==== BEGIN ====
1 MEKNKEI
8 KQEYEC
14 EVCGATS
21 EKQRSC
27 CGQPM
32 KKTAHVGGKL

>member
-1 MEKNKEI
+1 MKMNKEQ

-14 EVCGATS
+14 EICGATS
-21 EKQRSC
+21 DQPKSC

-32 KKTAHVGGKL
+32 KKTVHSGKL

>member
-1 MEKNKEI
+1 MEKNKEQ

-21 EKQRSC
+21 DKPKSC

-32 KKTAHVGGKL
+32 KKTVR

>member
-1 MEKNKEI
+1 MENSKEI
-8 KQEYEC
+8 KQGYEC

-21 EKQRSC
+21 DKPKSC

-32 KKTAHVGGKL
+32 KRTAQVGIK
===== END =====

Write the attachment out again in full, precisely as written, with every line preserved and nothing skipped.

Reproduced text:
1 MEKNKEI
8 KQEYEC
14 EVCGATS
21 EKQRSC
27 CGQPM
32 KKTAHVGGKL

>member
-1 MEKNKEI
+1 MKMNKEQ

-14 EVCGATS
+14 EICGATS
-21 EKQRSC
+21 DQPKSC

-32 KKTAHVGGKL
+32 KKTVHSGKL

>member
-1 MEKNKEI
+1 MEKNKEQ

-21 EKQRSC
+21 DKPKSC

-32 KKTAHVGGKL
+32 KKTVR

>member
-1 MEKNKEI
+1 MENSKEI
-8 KQEYEC
+8 KQGYEC

-21 EKQRSC
+21 DKPKSC

-32 KKTAHVGGKL
+32 KRTAQVGIK